Sports films, be it in Hollywood or Bollywood, follow the tried and tested template – an underdog team, a motivational figure, official apathy, inter or intra-team conflicts, personal hurdles and at the end, sweet victory in a nail-biting finish. It’s all very predictable, so why do we love them so much?
It’s because there is a strange thrill in watching the loser surmount barriers, beat the bad boys and scream victory. You find yourself rooting – aided by pulsating music and deft camerawork that capture exciting moments on the field – for the good boys and girls. In their victory, you get an adrenalin rush. And in their moment of glory, you feel joy and pride.
Does Akshay Kumar’s patriotic period hockey drama Gold, directed by Reema Kagti, releasing this Independence Day, give you that rush? Sadly no.
Based on the first hockey gold of independent India in the Summer Olympics of 1948, Gold ticks all the boxes of a sports film. There is the quintessential underdog – a junior coach Tapan Das (Akshay Kumar) obsessed with the idea of getting an Olympic medal for his team in independent India as opposed to British India. There is a caricaturish villain in the form of the team’s senior manager (quite akin to Dangal’s coach) who doesn’t care much about Tapan’s methods or dreams. Then there are players who squabble, and others who believe in his vision. There are Partition scenes, riots, Hindu-Muslim bhai-bhai emotions, India-Pakistan brother-brother messages, an inspirational background song during a practice session and a big fat common enemy – the wicked Angrez who are blamed for all of Bharat’s ills. We aren’t giving away anything by saying that Tapan and his men get their eventual revenge for “200 years of slavery”.
No doubt, India’s hockey gold medal post independence against the British side, makes for a remarkable story, but the passion that is there in history is sorely missing in Reema Kagti and Rajesh Devraj’s script. Gold rarely offers our protagonists any conflict. Potentially serious problems are solved with an ease that our freedom fighters would have envied. For instance, every time the senior coach makes noise about Tapan, he calls the chief funder Mr Wadia who backs him. A monk in a monastery donates his entire ashram for the players’ boarding and lodging, after initially refusing it because Tapan names a famous player who would be part of the group. A random fight between players is solved using a silly brick-game that teaches them the spirit of team work. A rich royal brat Raghubir Pratap Singh (Amit Sadh) has problems mixing with others but a lecture sorts him out. And Tapan fields an excellent hockey team twice (before and after Partition) in a matter of minutes. Easy peasy!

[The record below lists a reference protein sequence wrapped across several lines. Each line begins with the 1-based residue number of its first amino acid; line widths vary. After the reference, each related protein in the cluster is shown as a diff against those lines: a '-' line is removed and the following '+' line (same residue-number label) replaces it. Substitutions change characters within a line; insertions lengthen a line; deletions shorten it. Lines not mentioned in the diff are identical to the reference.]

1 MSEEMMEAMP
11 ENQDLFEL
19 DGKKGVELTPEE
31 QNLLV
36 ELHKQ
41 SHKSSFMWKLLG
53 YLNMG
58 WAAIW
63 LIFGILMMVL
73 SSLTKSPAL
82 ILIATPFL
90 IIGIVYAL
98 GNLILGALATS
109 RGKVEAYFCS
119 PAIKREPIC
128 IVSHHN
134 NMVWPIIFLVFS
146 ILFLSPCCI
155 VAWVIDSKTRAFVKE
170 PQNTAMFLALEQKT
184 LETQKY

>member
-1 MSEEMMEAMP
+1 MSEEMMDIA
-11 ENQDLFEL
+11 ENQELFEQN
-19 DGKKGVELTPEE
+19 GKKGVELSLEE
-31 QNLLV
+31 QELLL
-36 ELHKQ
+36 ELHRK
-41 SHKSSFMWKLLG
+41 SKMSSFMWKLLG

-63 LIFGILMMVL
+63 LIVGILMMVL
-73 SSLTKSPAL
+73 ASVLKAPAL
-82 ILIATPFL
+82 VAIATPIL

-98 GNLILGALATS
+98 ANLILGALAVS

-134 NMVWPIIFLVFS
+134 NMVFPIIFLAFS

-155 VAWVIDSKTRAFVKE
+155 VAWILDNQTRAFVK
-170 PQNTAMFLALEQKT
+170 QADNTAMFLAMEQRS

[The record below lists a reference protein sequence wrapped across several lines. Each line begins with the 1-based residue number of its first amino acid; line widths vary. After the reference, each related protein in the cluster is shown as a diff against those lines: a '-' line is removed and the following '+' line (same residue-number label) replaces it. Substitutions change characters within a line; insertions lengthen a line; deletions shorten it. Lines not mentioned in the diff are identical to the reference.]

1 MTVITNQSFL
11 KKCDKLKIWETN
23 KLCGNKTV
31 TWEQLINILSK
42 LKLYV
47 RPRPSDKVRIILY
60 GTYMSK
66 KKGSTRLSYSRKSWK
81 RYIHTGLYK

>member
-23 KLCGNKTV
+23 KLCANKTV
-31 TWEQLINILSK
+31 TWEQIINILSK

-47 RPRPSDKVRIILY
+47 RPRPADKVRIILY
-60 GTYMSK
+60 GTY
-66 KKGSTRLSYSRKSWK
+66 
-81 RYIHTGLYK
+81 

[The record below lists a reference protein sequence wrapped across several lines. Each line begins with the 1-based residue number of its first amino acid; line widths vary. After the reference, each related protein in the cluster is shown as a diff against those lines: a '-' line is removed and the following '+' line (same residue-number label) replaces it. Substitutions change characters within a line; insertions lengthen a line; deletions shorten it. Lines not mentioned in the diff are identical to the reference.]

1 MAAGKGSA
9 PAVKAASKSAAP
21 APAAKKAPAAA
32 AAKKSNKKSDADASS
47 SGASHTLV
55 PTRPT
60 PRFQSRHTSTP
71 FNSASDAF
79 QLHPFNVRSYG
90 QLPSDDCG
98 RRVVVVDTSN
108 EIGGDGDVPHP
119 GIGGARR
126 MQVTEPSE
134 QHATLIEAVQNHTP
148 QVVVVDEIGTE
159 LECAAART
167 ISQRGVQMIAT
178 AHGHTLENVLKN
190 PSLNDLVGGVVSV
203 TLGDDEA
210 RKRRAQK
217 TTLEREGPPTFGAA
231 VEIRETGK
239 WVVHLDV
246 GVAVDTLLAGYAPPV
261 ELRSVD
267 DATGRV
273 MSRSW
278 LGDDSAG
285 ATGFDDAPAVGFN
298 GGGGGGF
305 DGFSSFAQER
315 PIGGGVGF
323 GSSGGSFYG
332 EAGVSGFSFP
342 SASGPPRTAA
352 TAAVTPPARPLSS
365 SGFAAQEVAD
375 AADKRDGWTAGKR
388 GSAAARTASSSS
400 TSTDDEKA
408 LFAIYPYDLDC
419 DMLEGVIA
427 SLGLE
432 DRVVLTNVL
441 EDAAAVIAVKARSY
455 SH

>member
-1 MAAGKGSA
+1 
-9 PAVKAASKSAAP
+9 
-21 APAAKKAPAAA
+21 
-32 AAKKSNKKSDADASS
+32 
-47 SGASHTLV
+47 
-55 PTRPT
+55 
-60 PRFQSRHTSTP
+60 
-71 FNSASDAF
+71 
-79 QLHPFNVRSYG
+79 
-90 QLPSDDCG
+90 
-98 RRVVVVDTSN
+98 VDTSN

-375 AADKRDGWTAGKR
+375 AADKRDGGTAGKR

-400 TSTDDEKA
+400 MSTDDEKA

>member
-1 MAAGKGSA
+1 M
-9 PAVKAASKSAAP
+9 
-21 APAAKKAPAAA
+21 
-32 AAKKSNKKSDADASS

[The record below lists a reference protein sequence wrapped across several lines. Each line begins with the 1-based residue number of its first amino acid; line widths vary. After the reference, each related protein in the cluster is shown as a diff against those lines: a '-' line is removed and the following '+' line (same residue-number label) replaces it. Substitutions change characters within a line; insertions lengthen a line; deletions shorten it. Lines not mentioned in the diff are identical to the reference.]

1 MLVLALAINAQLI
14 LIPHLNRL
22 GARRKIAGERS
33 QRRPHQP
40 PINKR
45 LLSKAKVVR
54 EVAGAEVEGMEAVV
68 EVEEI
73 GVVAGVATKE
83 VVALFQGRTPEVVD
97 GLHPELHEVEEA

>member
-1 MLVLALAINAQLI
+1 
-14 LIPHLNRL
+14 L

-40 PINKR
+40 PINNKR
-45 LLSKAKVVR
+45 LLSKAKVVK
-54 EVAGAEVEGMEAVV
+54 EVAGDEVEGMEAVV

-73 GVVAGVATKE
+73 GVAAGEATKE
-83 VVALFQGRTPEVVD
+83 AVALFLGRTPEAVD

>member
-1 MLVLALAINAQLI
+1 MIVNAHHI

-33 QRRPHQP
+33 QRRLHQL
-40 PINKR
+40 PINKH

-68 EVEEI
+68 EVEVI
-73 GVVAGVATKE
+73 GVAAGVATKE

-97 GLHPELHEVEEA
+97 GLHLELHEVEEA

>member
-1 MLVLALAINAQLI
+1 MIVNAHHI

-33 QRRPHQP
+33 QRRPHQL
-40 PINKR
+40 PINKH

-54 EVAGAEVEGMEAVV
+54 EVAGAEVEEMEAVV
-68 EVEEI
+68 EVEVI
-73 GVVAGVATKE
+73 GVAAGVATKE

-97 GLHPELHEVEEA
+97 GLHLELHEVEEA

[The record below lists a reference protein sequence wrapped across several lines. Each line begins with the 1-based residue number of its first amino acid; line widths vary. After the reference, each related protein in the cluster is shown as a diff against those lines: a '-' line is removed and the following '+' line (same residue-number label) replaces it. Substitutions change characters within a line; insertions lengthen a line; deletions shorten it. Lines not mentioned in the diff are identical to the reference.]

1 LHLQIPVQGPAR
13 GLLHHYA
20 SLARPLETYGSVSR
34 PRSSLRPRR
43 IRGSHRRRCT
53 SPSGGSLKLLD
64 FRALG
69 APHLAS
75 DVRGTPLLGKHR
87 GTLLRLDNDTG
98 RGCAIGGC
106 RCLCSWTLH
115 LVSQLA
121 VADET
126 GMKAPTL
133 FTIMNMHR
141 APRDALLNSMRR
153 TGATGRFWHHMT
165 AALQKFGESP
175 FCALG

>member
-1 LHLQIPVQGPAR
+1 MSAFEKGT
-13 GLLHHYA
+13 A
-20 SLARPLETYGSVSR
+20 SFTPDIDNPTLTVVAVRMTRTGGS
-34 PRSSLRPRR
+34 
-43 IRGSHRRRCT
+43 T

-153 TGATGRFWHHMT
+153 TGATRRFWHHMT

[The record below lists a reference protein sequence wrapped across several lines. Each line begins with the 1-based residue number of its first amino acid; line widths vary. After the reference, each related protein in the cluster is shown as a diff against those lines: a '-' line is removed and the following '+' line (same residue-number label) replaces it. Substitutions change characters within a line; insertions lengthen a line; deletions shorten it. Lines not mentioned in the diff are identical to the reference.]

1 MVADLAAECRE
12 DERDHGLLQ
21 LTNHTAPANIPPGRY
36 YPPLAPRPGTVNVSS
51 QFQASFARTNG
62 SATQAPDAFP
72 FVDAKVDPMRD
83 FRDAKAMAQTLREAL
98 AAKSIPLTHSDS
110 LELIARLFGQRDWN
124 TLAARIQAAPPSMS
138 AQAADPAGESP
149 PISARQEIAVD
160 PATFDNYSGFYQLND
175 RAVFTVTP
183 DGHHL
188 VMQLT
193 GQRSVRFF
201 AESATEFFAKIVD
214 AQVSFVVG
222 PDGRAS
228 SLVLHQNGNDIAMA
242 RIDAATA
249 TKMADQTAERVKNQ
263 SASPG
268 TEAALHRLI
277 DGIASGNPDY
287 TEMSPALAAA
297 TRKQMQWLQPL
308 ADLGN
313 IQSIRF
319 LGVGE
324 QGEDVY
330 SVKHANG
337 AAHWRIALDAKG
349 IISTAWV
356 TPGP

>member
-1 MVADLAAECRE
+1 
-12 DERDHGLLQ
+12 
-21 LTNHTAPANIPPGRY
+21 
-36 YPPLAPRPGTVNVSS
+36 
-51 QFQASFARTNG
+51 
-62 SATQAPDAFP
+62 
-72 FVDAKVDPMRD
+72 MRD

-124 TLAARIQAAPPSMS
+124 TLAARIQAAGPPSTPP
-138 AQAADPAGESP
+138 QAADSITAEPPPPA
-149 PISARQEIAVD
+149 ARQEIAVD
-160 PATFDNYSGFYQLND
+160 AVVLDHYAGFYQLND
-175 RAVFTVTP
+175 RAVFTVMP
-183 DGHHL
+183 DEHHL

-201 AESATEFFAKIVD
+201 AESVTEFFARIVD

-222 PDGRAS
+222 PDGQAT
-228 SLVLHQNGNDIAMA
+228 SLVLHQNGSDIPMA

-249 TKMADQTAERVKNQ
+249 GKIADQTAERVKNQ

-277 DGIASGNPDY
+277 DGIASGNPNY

Gold also suffers, from what I would say, a Chak De India Hangover. As far as hockey films go, Shah Rukh Khan’s 2007 drama gave us some unforgettable moments and characters. Who can forget Bindiya Naik, Preeti Sabherwal or Komal Chautala? Each had their own back story, scenes that established their motivations and all of it was wonderfully held together by coach Kabir Khan aka Shah Rukh Khan.
Gold has way too many parallels with Chak De but with half the impact. At one point, when Akshay lectures about the need to forget states and instead, talk of India, you almost feel you are watching SRK. As in Chak De, the players here too fight among themselves but without any context or reason. When Raghubir Pratap Singh refuses to pass a ball, you can almost hear Komal Chautala screaming ‘Pass Priti Pass’. And there is a locker room lecture reminiscent of the famous sattar minute speech.
In such a scenario, it’s difficult to feel for any of the characters including Tapan Das who inexplicably falls in and out of alcoholism depending on the news in the papers. Now, Akshay is his usual wonderful self but the supremely self-conscious Bengali takes away from his performance. When will our filmmakers understand that mouthing ‘Shopna’, ‘Motlob’ ‘Ghor’ doth not a good Bengali babu make! Especially if the Bengali babu switches to Punjabi when he gets drunk in a song! Akshay almost seems to have walked from the Toilet: Ek PRem Katha and Padman sets to this one, with the National Flag in his pocket intact.
Other actors are only marginally better. Amit Sadh is charming as the haughty royal while Kunal Kapoor is good as Samrat, the former Olympian who believes in Akshay’s vision. The surprise package is Sunny Kaushal as Himmat Singh, the energetic player with anger management issues. However, Mouni Roy is a huge let down. It’s hard to take attention away from her bee-stung lips but her pouty Monobina, Tapan’s perennially angry wife, seems too random to be taken seriously.
The characters of Britishers are so one-note that it’s laughable. You know, the archetypal officer speaking in Lagaan’s Captain Russell’s Hindi, plotting to weaken our unity! It’s good that unlike us, the Brits aren’t too easily offended by the way they are portrayed in our films!
Reema Kagti, who gave us the delightful Honeymoon Travels Pvt Ltd and the haunting Talaash has failed to add depth or layers to this film which is entertaining for sure but plays to the gallery; what could have struck gold ultimately ends up being a pale shade of bronze.